Nowhere is the Bush Administration's determination to push privatization clearer than in grants approved by the Department of Education.
Congressional opposition forced the administration to backtrack from its original plans to include vouchers for private schools in its landmark NCLB legislation. But that has not stopped the department from using discretionary monies to promote vouchers. (Mindful that the public distrusts vouchers and has consistently voted them down in statewide referenda, conservatives use code words such as "choice" and "educational options." Such code words are prominent in the names of conservative groups springing up to promote vouchers.)
From 2001 to 2003, the Department of Education granted $77.76 million to a handful of right-wing groups dedicated to privatization, according to People for the American Way, which released a report on the grants last November. The Department of Education has given money to an interlocking network of pro-voucher organizations-from the Education Leaders Council co-founded by Deputy Secretary Hickok; to the Black Alliance for Educational Options (BAEO); to the for-profit "virtual school" company K12, founded by William Bennett. Bennett's many right-wing credentials include his stints as Drug Czar and Secretary of Education in former Republican administrations. (His stretch as Drug Czar didn't immunize him from becoming addicted to gambling, however, a revelation that thankfully has caused Bennett to reduce his public role as unofficial scold and moralizer.)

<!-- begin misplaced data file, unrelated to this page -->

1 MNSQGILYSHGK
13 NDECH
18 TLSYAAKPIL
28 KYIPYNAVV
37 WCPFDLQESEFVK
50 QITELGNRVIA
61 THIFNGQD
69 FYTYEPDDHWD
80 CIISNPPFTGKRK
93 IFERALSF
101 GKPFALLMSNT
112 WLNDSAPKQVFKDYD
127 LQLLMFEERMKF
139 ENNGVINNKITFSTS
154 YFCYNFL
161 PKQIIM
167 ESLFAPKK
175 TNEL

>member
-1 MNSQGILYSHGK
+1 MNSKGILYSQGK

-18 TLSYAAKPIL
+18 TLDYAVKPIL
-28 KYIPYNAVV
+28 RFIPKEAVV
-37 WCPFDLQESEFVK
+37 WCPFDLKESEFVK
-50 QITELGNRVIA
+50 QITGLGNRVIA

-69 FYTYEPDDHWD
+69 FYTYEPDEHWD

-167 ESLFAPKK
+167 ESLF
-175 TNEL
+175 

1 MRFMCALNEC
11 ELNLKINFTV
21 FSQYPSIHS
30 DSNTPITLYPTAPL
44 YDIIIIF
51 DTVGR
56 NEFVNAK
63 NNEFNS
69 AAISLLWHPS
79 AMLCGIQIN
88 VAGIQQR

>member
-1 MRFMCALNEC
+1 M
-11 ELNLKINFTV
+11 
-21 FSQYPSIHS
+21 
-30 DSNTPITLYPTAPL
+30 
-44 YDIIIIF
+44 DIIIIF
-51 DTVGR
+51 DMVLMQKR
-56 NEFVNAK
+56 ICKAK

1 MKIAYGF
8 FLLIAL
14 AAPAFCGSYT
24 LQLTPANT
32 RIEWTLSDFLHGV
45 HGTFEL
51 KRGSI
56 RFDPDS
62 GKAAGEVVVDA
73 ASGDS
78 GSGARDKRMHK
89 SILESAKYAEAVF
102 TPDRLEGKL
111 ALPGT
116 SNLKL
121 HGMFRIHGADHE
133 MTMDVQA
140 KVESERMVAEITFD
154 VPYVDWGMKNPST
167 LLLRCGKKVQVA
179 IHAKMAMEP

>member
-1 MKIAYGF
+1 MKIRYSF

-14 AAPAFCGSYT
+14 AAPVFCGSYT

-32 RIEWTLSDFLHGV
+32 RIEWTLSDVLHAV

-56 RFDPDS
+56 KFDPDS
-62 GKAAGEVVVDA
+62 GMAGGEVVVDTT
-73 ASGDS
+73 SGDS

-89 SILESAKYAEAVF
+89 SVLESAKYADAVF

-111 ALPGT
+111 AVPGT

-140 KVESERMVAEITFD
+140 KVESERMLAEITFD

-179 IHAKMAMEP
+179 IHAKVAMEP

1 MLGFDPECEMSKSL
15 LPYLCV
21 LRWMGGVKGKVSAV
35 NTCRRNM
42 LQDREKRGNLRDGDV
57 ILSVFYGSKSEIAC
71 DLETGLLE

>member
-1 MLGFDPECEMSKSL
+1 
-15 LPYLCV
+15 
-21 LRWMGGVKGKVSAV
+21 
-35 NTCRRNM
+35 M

Controversy has been particularly intense around grants funding conservative groups to inform parents of their options under NCLB-mandated "supplemental" tutoring services for children in so-called failing schools. It's not just the money, but how the grants can be used to promote discontent among poor families about the problems of public schools. At the same time the NCLB does little to fix the problems. In fact, the NCLB puts so-called failing schools in a Catch 22. Need more money to do a better job? Sorry, instead we'll take money from you.
Under NCLB, for example, so-called failing schools must allow a portion of their Title I money to be used to pay for supplemental tutoring services before or after school. In other words, schools that are clearly in need of resources to do a better job are instead forced to use Title I money to pay for tutoring services, often by for-profit companies, that are disconnected from the problems a child is facing during the school day.